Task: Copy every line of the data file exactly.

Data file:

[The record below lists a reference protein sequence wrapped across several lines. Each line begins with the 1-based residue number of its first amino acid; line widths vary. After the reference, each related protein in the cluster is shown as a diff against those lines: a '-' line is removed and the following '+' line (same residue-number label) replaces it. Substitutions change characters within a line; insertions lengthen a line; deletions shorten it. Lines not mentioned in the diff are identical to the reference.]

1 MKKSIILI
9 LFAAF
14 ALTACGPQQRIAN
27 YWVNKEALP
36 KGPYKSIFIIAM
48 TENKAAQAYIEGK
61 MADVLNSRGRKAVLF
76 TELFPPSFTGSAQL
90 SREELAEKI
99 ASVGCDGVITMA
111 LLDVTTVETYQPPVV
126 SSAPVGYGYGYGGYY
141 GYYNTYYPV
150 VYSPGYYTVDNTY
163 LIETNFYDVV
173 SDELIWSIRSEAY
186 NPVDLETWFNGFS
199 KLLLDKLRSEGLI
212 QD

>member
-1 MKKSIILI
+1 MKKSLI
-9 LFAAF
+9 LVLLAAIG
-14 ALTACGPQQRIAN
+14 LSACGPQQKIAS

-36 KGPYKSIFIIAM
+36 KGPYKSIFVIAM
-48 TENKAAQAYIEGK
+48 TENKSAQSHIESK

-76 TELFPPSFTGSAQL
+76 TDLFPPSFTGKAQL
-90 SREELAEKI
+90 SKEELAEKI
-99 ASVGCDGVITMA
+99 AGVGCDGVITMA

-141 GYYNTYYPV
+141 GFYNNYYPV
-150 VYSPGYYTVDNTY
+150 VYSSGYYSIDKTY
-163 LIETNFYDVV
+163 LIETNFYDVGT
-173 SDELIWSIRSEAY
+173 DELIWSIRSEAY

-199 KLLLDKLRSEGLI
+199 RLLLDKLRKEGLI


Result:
[The record below lists a reference protein sequence wrapped across several lines. Each line begins with the 1-based residue number of its first amino acid; line widths vary. After the reference, each related protein in the cluster is shown as a diff against those lines: a '-' line is removed and the following '+' line (same residue-number label) replaces it. Substitutions change characters within a line; insertions lengthen a line; deletions shorten it. Lines not mentioned in the diff are identical to the reference.]

1 MKKSIILI
9 LFAAF
14 ALTACGPQQRIAN
27 YWVNKEALP
36 KGPYKSIFIIAM
48 TENKAAQAYIEGK
61 MADVLNSRGRKAVLF
76 TELFPPSFTGSAQL
90 SREELAEKI
99 ASVGCDGVITMA
111 LLDVTTVETYQPPVV
126 SSAPVGYGYGYGGYY
141 GYYNTYYPV
150 VYSPGYYTVDNTY
163 LIETNFYDVV
173 SDELIWSIRSEAY
186 NPVDLETWFNGFS
199 KLLLDKLRSEGLI
212 QD

>member
-1 MKKSIILI
+1 MKKSLI
-9 LFAAF
+9 LVLLAAIG
-14 ALTACGPQQRIAN
+14 LSACGPQQKIAS

-36 KGPYKSIFIIAM
+36 KGPYKSIFVIAM
-48 TENKAAQAYIEGK
+48 TENKSAQSHIESK

-76 TELFPPSFTGSAQL
+76 TDLFPPSFTGKAQL
-90 SREELAEKI
+90 SKEELAEKI
-99 ASVGCDGVITMA
+99 AGVGCDGVITMA

-141 GYYNTYYPV
+141 GFYNNYYPV
-150 VYSPGYYTVDNTY
+150 VYSSGYYSIDKTY
-163 LIETNFYDVV
+163 LIETNFYDVGT
-173 SDELIWSIRSEAY
+173 DELIWSIRSEAY

-199 KLLLDKLRSEGLI
+199 RLLLDKLRKEGLI